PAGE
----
Identity Theft – Monitor Your Credit ReportWritten by Charles Essmeier
The recent security breach at credit card processor CardSystems Solutions has many consumers worried. Thanks to a well-placed computer virus, nearly forty million credit card numbers were stolen, and cardholders nationwide are justifiably concerned about identity theft. Should a thief steal your identity, he or she could run up thousands of dollars worth of debt in your name and it could take years to sort out ensuing financial mess.
Fortunately, a relatively new tool is available to consumers to help alert them to potential fraudulent activity on their credit record. Each of three main credit bureaus offer a subscription-based credit monitoring program, as do numerous banks and financial institutions. Fees vary, but $50 or so per year is typical. The bureaus will notify consumers of activity conducted under their names, including opening of new accounts, changes of address, credit inquiries from lenders, late payments and lawsuits and liens. Notification can come in form of e-mail or even a message to your cell phone, if you like.
Should you be notified
Identity Theft – Beware of Phishing Attacks!Written by Charles Essmeier
“Dear Bank of West customer”, message begins. I’ve just received an e-mail message, purportedly from security department at Bank of West. The message explains that certain features of my account have been suspended due to “suspicious activity” on my account. The message then provides a link that I can follow in order to fill out an online form confirming my identity. It’s certainly nice that Bank of West is worried about status of my account. There’s just one problem – I don’t have an account at Bank of West. In fact, I’ve never even heard of Bank of West.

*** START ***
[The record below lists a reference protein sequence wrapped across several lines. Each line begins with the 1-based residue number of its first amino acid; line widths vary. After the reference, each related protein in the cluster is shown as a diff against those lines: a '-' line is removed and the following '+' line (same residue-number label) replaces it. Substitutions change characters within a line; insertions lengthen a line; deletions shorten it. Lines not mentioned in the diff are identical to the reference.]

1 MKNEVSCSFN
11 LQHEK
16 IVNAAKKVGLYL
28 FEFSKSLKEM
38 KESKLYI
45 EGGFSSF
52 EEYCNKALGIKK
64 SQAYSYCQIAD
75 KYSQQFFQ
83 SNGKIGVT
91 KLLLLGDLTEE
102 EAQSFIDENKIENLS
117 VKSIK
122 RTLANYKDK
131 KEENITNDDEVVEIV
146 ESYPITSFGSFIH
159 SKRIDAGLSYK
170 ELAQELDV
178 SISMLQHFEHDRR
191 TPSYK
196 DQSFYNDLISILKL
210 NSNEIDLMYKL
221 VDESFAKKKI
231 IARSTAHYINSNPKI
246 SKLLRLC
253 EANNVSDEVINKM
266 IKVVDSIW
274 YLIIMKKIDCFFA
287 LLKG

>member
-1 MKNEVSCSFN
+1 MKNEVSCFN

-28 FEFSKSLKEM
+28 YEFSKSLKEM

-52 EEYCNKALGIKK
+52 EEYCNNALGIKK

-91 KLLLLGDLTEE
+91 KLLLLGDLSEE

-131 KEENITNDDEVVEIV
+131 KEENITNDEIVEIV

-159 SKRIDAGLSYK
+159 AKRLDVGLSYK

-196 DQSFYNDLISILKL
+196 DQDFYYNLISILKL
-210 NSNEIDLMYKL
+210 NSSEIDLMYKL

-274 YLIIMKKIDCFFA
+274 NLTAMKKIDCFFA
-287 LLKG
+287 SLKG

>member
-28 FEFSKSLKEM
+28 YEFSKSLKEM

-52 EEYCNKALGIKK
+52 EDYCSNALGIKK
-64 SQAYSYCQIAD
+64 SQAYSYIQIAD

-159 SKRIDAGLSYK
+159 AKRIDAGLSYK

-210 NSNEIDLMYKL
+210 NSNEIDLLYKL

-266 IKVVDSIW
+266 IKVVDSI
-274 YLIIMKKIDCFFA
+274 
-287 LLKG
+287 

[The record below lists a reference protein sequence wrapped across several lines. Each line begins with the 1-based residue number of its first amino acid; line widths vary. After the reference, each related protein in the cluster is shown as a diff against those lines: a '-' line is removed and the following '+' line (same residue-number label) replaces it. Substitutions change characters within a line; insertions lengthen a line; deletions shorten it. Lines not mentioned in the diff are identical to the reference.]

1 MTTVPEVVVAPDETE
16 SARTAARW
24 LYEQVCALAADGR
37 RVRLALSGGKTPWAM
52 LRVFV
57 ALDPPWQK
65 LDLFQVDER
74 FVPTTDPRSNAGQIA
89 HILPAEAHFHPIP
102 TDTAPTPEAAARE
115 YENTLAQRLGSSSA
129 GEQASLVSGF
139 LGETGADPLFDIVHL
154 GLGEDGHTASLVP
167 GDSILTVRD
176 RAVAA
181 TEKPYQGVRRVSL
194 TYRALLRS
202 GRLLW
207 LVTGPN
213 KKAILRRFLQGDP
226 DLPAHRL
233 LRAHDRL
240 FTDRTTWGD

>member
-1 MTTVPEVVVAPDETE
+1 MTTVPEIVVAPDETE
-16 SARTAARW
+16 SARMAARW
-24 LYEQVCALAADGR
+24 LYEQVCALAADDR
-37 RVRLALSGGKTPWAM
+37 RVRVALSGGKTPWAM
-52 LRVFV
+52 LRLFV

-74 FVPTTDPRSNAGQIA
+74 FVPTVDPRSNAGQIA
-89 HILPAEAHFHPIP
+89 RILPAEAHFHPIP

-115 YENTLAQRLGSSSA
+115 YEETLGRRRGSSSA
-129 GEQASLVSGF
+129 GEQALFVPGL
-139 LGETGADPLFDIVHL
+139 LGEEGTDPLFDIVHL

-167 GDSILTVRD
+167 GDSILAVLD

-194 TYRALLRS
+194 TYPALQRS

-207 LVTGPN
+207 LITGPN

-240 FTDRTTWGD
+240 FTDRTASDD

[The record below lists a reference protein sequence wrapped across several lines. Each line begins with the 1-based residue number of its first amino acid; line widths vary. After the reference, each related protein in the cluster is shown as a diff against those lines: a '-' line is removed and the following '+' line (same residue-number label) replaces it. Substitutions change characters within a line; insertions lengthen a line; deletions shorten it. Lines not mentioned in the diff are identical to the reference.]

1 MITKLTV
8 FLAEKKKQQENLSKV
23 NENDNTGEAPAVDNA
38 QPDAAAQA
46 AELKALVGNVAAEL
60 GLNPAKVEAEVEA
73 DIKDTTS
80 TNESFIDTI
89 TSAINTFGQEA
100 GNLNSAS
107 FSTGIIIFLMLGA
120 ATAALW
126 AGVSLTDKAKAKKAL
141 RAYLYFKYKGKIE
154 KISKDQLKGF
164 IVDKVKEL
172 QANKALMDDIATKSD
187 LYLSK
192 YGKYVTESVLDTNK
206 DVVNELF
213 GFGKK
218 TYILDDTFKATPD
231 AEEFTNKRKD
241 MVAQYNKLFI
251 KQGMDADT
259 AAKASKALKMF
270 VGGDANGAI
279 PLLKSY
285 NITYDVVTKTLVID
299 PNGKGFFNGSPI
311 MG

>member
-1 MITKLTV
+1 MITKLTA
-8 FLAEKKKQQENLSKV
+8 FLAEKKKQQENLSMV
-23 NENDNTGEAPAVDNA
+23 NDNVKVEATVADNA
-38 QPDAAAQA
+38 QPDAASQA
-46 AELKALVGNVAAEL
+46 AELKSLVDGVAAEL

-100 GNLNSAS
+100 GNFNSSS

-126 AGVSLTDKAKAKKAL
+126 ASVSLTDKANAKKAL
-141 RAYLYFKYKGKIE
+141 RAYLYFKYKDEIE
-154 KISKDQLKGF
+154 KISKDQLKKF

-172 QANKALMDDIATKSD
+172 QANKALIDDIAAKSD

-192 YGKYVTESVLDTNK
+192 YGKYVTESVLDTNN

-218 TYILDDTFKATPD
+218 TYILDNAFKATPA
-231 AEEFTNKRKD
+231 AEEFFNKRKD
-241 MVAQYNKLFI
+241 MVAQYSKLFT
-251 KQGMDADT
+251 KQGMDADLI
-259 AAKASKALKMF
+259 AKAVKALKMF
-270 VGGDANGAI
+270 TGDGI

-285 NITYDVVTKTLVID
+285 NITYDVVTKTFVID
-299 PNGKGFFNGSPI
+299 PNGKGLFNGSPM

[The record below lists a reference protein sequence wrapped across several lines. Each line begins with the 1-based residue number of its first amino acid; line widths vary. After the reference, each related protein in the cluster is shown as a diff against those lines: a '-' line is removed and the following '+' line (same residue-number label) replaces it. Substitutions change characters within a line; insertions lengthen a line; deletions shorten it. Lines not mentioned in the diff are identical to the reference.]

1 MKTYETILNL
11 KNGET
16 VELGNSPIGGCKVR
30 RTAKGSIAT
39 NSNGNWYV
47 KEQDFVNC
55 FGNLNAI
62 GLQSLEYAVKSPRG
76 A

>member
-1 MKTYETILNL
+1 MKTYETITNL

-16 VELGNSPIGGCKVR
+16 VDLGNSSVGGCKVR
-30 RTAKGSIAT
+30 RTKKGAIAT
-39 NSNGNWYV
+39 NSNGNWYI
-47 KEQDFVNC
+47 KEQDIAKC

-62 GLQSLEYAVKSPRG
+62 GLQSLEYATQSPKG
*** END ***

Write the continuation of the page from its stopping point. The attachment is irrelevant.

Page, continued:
This message is an example of “phishing”, a relatively new problem found on Internet. Unscrupulous individuals are sending spam e-mail messages by millions, purporting to be from credit card companies, PayPal, eBay, or banks. Each message warns recipient of questionable activity on his or her account, as asks that recipient click on a link to verify personal information. The requested information is usually a username or password. Sometimes it’s a credit card number and expiration date. These messages are almost always fraudulent, and consumers are falling for them by thousands. The messages certainly look legitimate, and often mimic style of legitimate company’s messages exactly. How can you tell difference between a real message from your bank and a fake one designed to